When Y B Lakshmi was diagnosed with Chronic Kidney Disorder (CKD) at the age of 17, she was advised to consume less than 500ml of water and not more than 1000ml of fluids.
The medical advice was based on the assumption that people with CKD should cut on water consumption as patients in the fourth and fifth stages should not drink excess water. The kidneys of such patients are damaged and can’t excrete the extra water. However, that is not the case with people in the earlier three stages, like Lakshmi.
A recent research has showed that people in the first three stages can and should drink more water.
Lakshmi’s consultant Dr Georgi Abraham says that people with Chronic Kidney Disorder (CKD) are often advised to drink less water, but it has been proven recently that more water consumption can help prevent CKD or reduce its progress in patients in its earlier stages. Now, 59-year-old Lakshmi, who underwent a transplant in 2003, after her husband Y Jagannath Rao donated one kidney, has been advised to drink more water.
Dr Abraham says, “Initially, we were unaware of this fact and unable to specify the correct amount of water that CKD patients should consume. It was in June this year that we realised how important water was for CKD patients, during a symposium that was conducted in the World Congress of Nephrology, Hong Kong. In the symposium, Dr Richard Jhonson, professor of Medicine, University of Denver Colorado, highlighted the importance of water through his experimental data while heading the discussion.”
Dr Abraham, who is professor of Medicine, Pondicherry Institute of Medical Sciences, consultant nephrologist, Madras Medical Mission and member of Committee of International Society of Nephrology, adds that water is an essential part of our system as around 50 per cent body weight is water in females and 60 per cent in males.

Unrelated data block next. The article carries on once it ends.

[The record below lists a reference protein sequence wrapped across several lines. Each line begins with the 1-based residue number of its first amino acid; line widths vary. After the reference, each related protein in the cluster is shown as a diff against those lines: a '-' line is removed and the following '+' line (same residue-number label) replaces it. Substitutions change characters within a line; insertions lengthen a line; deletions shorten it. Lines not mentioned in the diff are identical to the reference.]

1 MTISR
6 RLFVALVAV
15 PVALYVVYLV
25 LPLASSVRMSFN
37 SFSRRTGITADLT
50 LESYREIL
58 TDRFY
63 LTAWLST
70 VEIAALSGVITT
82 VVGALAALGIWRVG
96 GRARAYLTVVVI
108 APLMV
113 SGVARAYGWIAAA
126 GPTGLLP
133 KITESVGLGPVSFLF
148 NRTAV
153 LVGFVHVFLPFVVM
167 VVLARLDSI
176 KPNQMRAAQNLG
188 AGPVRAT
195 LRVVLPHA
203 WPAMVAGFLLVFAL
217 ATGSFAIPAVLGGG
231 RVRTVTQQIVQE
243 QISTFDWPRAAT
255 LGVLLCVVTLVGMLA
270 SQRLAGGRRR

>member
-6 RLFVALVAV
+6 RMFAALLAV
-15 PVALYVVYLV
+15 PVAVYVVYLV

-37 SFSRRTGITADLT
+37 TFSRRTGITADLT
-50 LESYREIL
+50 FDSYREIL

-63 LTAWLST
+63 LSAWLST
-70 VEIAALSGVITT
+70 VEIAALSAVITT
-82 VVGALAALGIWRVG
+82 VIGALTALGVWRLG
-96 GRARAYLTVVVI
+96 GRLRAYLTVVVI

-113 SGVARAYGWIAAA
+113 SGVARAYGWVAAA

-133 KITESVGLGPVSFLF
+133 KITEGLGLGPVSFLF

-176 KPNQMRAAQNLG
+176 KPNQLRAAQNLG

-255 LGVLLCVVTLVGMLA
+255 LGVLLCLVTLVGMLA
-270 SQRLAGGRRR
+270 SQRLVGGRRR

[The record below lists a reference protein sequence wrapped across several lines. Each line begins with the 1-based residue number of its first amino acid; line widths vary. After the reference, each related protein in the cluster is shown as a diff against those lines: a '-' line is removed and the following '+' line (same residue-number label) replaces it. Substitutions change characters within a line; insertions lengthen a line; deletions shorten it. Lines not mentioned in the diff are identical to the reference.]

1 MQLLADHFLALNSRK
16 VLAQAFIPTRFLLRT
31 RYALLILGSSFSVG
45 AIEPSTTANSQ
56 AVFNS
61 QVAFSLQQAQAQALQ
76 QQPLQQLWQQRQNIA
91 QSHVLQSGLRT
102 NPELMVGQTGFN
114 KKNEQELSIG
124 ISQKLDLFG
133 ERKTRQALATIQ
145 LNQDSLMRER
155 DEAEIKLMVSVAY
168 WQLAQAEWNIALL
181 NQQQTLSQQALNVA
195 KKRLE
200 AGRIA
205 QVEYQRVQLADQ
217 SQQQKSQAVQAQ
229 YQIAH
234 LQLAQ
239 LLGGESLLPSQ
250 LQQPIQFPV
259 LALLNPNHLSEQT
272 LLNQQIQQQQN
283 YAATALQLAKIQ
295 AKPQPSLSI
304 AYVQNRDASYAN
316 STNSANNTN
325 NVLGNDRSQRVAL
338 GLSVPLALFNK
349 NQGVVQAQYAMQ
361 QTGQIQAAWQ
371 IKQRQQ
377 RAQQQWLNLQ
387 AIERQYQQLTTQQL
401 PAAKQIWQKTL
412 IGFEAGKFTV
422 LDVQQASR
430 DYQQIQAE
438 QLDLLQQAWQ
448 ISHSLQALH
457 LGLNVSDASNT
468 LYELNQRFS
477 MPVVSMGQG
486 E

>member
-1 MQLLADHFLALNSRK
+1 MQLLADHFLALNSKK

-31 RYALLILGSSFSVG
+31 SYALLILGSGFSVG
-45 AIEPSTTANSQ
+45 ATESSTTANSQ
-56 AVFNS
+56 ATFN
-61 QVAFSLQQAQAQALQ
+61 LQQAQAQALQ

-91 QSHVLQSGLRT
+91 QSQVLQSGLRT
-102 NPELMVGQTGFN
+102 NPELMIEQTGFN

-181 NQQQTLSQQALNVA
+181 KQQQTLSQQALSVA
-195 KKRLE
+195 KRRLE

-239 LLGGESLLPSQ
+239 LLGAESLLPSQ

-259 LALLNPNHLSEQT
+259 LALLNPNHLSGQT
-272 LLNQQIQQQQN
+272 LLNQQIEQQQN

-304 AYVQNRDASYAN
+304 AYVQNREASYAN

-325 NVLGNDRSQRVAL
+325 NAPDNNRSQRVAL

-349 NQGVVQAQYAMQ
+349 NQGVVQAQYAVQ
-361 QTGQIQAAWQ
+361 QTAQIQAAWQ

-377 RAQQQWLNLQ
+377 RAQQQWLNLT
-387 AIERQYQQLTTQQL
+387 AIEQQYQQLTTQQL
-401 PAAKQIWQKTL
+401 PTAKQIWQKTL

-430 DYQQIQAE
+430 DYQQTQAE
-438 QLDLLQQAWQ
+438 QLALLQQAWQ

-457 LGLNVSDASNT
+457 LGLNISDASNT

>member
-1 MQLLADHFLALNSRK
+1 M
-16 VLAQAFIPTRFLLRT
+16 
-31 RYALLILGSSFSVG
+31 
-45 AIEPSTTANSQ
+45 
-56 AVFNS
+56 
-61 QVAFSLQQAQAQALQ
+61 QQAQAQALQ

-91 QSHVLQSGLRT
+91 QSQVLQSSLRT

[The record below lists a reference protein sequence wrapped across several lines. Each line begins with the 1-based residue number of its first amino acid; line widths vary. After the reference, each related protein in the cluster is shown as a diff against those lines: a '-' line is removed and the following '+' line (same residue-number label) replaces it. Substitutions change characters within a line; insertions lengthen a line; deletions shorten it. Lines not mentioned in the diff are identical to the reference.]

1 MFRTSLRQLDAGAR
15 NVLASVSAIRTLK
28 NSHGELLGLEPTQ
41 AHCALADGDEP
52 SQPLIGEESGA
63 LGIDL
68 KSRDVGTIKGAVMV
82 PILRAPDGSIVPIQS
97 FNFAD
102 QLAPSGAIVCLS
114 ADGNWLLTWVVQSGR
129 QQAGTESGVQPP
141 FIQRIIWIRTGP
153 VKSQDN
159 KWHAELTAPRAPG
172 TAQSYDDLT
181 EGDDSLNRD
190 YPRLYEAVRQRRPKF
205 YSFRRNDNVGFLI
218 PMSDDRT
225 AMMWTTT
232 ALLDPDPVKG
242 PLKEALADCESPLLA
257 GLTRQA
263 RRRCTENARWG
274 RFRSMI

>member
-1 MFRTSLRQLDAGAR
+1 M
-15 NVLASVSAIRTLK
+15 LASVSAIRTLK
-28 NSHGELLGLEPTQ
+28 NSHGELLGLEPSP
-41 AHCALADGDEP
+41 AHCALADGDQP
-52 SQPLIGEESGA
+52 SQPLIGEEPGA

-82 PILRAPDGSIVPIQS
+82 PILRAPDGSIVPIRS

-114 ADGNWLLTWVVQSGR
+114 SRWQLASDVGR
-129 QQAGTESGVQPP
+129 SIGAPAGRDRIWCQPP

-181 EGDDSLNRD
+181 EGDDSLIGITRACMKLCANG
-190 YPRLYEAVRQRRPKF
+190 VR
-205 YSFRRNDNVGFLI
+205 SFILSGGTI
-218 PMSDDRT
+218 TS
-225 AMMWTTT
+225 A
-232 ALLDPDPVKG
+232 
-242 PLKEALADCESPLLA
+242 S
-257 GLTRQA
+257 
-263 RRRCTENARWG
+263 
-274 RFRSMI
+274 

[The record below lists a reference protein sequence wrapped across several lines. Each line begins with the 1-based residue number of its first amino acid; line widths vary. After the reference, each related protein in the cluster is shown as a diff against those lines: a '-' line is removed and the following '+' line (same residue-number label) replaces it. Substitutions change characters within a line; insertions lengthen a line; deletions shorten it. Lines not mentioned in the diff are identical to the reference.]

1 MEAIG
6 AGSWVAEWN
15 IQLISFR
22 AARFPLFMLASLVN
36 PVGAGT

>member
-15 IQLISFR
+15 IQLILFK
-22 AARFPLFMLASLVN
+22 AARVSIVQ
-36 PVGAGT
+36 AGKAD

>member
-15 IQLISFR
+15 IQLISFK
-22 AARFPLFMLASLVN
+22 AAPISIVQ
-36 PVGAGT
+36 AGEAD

As water is secreted through urine, sweat and exhaled air, the input must match the output to maintain balance. The volume of water also determines how much salt the kidney must throw away. The process depends upon complex metabolic pump, which needs energy to work and are present throughout the nephron. If patients in the early stages of CKD drink less water the pumps have to put in more energy, aggravating the condition.
He also says that people who do not have kidney problems should drink at least three litres of water every day and avoid fizzy drinks. Dr Abraham also says that a study by Clark et al, which shows that people, who consume less than one litre of water per day, have mild to moderate decline in kidney functioning, while people who consume more than three litres per day have half the risk of developing the incidence of CKD.
It has been concluded through a number of studies that if people consume more than three litres of water per day, it can help prevent or slow down the progression of CKD. “I would advise him/her to follow up the kidney function, that is keep a record whether the progress is slow or rapid. Secondly, I would advise to avoid unnecessary medicines and most importantly to drink at least three litres of water every day,” says Dr Abraham.